In Waves of Kwing Karin Amimoto Ingersoll marks a critical turn away from land-based geographies to center the ocean as place. Developing the concept of seascape epistemology, she articulates an indigeus Hawaiian way of kwing founded on a sensorial, intellectual, and embodied literacy of the ocean. As the source from which Kanaka Maoli (Native Hawaiians) draw their essence and identity, the sea is foundational to Kanaka epistemology and ontology. Analyzing oral histories, chants, artwork, poetry, and her experience as a surfer, Ingersoll shows how this connection to the sea has been crucial to resisting two centuries of colonialism, militarism, and tourism. In today's neocolonial context-where continued occupation and surf tourism marginalize indigeus Hawaiians-seascape epistemology as expressed by traditional cultural practices such as surfing, fishing, and navigating provides the tools for generating an alternative indigeus politics and ethics. In relocating Hawaiian identity back to the waves, currents, winds, and clouds, Ingersoll presents a theoretical alternative to land-centric viewpoints that still dominate studies of place-making and indigeus epistemology.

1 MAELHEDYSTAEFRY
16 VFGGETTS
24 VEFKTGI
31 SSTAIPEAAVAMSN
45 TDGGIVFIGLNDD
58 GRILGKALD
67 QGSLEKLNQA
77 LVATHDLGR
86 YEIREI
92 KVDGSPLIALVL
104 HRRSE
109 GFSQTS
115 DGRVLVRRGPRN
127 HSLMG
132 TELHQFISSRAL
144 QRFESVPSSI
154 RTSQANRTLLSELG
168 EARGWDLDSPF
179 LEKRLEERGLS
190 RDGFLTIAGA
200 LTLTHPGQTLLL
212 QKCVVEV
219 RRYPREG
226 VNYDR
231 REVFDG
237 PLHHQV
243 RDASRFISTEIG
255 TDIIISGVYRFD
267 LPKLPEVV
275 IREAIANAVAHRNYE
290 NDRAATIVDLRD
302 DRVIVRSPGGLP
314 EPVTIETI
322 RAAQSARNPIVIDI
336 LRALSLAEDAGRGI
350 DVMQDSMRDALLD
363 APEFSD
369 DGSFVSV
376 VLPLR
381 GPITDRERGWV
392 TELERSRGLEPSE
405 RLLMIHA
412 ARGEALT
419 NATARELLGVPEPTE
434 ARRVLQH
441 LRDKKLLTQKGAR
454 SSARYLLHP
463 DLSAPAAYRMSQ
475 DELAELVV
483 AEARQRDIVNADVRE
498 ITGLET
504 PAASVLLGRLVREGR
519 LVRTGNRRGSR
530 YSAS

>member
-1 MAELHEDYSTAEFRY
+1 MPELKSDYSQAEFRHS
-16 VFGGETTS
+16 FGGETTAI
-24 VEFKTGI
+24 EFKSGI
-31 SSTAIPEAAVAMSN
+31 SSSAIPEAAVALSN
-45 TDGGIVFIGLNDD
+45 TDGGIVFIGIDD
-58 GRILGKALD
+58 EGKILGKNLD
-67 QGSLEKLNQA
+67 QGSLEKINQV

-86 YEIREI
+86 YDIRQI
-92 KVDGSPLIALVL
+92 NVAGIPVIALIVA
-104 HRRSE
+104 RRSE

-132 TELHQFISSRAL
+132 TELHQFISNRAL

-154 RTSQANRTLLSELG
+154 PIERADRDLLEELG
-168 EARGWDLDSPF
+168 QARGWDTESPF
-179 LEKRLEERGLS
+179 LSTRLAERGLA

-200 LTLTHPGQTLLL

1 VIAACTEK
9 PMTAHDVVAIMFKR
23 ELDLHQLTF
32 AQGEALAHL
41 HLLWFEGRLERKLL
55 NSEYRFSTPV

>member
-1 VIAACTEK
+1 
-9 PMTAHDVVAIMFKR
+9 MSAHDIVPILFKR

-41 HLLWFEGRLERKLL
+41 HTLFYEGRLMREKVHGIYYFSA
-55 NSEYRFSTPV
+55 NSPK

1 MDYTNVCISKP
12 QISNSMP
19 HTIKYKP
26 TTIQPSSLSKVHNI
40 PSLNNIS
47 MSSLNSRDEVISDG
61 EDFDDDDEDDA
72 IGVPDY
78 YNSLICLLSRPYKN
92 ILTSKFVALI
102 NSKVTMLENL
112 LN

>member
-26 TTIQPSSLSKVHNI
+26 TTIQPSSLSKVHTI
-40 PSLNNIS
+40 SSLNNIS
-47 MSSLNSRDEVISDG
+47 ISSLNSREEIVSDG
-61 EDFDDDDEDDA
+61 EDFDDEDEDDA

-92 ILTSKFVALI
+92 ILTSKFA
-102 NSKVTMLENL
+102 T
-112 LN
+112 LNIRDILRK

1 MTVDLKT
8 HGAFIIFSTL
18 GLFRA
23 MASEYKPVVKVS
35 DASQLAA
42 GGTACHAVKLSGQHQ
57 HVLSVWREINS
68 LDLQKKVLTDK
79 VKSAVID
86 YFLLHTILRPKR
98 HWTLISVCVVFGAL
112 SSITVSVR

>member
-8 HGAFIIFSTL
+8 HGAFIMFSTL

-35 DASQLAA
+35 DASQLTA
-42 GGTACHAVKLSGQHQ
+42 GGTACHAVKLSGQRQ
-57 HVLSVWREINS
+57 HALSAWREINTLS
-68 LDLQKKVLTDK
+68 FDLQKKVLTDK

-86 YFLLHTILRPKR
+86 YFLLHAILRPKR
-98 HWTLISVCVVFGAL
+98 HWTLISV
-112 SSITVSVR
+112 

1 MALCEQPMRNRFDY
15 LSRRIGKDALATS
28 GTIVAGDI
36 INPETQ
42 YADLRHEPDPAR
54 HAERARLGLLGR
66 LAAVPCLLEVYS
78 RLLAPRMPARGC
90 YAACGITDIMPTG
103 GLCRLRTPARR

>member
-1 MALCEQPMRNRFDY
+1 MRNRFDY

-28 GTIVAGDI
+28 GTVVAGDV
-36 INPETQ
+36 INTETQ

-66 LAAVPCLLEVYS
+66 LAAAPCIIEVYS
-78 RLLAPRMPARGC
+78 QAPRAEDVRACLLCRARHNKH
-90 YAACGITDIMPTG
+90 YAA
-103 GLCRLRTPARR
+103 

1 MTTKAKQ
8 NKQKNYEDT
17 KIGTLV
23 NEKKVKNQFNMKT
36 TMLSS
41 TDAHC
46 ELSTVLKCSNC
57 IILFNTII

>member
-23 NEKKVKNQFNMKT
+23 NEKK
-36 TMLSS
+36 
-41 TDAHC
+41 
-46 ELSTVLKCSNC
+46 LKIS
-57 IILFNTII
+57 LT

Karin Amimoto Ingersoll is an independent scholar, writer, and surfer based in Honolulu, Hawaii. She holds a PhD in Political Science from the University of Hawai'i at Manoa.